August 31, 2009

DECLIC set to show matter as never before

The DECLIC mini-laboratory developed by CNES is scheduled to reach the International Space Station on 25 August, carrying a full set of equipment to study transparent materials and supercritical fluids like water in microgravity.

14 August 2009

Matter all in a state

At sufficiently high pressure or temperature, certain fluids like water or carbon dioxide become “supercritical”.

When in this state, they are like a liquid and a gas and take on new properties.

But observing such phase changes on Earth is far from easy due to variations in temperature and gravity.

For this reason, CNES conceived the DECLIC1 instrument to study these phenomena in microgravity.

By studying critical fluids in microgravity, we can observe phenomena that are hidden or affected on the ground by convective movements,” explains Bernard Zappoli, who heads CNES’s material science programme.


The DECLIC space mini-laboratory consists of 3 experiments.

The 1st is ALI (Alice Like Insert), dedicated to studying boiling and phase separation in critical fluids.

The 2nd is HTI (High Temperature Insert), for studying supercritical water.

Lastly, the 3rd is DSI (Directional Solidification Insert), for studying solidification processes in transparent materials, which are also hard to observe on the ground.
Water for waste recycling

Water for waste recycling

But what is so interesting about supercritical liquids?

Take water, for example. “Supercritical water is a medium that supports very full combustion reactions at low temperature,” explains Bernard Zappoli.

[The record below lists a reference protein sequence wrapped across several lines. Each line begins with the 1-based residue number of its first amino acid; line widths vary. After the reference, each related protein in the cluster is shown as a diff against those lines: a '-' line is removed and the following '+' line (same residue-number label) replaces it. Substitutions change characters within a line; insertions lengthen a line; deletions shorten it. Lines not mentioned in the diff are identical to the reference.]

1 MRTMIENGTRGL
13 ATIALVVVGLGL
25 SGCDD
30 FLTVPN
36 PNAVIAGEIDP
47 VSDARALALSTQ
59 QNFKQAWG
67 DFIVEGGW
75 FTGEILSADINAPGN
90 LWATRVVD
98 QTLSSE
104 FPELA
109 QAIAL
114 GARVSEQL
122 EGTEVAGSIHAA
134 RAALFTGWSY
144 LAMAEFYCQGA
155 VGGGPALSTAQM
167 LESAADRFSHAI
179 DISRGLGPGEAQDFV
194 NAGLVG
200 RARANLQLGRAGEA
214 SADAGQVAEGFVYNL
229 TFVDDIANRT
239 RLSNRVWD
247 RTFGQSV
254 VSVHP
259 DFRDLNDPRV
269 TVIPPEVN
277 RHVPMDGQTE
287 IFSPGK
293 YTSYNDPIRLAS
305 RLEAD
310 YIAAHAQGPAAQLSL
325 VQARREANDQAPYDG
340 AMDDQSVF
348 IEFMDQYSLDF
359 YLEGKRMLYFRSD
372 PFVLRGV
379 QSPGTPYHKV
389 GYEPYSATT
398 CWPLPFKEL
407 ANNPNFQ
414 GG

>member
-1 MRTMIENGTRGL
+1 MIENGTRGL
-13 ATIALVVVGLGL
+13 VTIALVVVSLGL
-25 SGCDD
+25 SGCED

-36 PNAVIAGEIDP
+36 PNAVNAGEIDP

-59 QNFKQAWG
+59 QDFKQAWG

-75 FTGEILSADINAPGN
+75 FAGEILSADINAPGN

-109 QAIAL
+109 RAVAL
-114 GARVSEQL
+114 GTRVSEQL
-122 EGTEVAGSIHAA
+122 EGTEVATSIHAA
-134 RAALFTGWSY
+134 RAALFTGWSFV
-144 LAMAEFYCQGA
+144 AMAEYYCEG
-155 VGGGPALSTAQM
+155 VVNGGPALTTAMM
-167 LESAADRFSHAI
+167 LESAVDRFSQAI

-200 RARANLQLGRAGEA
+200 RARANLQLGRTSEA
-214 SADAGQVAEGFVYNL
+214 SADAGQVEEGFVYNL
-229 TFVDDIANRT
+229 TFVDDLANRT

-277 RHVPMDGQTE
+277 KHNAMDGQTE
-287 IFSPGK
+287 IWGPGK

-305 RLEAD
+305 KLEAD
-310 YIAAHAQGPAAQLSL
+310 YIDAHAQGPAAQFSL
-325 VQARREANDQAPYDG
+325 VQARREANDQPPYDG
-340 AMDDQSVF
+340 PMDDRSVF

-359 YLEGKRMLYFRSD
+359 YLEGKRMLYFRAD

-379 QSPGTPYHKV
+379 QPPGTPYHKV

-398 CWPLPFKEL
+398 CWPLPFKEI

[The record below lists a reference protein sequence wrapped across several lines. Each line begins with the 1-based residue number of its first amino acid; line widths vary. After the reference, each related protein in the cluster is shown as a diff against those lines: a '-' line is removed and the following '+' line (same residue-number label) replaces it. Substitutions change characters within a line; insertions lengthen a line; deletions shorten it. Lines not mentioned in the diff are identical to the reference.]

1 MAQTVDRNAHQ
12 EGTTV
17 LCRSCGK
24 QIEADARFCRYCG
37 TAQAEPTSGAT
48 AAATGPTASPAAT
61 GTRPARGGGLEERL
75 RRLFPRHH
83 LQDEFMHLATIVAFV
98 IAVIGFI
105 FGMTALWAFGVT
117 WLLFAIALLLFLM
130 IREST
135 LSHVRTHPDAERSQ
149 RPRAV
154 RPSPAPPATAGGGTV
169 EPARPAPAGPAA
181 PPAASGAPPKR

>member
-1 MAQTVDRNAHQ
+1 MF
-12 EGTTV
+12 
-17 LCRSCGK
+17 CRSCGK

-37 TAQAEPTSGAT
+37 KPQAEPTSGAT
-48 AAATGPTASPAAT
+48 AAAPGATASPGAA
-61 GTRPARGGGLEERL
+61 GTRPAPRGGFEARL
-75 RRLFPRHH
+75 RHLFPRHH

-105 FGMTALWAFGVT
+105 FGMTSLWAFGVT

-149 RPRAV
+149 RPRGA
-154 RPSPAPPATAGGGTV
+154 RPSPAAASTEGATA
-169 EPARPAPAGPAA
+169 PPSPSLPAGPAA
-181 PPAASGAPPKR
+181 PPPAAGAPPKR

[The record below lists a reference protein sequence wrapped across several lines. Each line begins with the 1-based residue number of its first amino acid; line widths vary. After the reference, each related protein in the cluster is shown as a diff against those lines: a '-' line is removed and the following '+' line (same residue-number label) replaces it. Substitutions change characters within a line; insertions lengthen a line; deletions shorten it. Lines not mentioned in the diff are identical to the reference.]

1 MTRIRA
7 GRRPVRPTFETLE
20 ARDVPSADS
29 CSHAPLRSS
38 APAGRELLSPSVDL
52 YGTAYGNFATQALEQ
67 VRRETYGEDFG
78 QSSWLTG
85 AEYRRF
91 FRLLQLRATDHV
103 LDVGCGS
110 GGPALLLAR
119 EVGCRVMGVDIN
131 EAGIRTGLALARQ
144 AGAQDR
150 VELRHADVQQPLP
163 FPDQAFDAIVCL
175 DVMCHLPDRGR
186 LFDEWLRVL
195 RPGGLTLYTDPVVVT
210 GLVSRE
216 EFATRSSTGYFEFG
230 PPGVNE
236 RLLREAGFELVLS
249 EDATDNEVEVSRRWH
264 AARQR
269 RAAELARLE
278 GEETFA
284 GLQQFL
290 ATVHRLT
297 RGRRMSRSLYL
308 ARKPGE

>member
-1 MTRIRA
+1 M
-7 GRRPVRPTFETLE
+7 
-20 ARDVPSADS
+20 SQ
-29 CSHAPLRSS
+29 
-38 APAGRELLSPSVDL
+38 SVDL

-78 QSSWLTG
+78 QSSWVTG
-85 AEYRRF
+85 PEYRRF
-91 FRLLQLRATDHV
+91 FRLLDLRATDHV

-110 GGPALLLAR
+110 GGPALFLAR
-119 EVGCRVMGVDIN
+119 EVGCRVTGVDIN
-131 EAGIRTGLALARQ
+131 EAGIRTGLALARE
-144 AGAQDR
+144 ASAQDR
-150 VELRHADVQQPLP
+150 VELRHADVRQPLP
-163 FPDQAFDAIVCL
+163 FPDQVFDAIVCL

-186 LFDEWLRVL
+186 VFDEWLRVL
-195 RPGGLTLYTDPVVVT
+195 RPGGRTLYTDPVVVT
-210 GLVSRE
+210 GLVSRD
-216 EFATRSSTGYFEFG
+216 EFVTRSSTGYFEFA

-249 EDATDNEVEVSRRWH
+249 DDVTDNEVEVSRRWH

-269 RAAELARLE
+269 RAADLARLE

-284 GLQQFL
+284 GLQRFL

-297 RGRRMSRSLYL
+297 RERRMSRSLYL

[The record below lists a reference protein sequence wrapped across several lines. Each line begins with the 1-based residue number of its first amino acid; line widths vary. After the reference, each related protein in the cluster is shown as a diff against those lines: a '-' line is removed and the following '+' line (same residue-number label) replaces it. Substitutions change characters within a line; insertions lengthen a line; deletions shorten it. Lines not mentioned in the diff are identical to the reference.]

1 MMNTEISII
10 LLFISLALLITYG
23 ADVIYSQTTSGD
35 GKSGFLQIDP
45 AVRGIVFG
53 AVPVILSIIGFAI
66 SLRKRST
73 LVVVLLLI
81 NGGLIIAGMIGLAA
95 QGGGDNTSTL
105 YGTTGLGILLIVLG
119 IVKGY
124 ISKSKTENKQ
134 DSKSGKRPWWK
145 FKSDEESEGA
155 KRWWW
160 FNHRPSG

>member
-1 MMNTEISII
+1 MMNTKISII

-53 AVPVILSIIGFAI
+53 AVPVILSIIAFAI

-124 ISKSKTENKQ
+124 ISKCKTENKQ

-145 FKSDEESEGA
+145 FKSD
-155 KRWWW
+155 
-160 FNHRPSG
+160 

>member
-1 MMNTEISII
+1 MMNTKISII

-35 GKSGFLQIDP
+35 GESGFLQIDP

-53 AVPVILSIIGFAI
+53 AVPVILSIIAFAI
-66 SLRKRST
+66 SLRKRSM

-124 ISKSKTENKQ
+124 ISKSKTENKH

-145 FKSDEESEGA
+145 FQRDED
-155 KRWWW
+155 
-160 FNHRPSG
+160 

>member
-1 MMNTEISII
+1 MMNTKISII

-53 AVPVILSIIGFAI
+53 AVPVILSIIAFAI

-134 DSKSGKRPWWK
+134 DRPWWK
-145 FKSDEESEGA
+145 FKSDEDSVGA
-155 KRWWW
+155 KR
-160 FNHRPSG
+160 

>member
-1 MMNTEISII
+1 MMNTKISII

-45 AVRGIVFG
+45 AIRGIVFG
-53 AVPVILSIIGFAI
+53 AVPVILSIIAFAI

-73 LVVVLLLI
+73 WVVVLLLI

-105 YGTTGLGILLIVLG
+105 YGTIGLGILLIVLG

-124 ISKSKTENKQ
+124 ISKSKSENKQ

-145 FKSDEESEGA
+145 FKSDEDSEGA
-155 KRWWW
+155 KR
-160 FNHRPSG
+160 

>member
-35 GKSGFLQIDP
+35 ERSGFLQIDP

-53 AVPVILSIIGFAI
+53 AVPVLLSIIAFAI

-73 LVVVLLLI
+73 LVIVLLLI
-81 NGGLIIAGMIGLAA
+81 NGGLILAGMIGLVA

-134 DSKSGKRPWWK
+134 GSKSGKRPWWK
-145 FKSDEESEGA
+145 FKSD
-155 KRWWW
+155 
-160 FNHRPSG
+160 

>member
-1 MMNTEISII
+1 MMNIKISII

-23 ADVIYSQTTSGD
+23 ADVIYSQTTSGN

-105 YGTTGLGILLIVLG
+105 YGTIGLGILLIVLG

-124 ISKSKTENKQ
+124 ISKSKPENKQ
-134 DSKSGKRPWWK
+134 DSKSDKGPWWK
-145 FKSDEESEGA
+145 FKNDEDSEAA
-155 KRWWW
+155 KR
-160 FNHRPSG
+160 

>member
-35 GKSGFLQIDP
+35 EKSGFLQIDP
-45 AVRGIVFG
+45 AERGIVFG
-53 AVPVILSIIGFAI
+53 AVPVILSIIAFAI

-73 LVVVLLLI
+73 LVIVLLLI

And full combustion is useful in waste treatment.

Supercritical water’s dissolving power could be used for green combustion of household and industrial waste,” says Sébastien Barde, DECLIC Project Leader at CNES.

Such research into supercritical fluids should also help to better control fluids in orbit, particularly propellants.

Analysing solidification of transparent materials is expected to bring new insights into the metallurgy of alloys used in the aerospace and automotive industries.

For 3 years, scientists will be able to control their experiments in real time and keep track of results from the CADMOS centre for the development of microgravity applications and space operations in Toulouse.

We can bet they will be seeing matter as we’ve never seen it before!

1 Dispositif d’Etude de la Croissance et des LIquides Critiques

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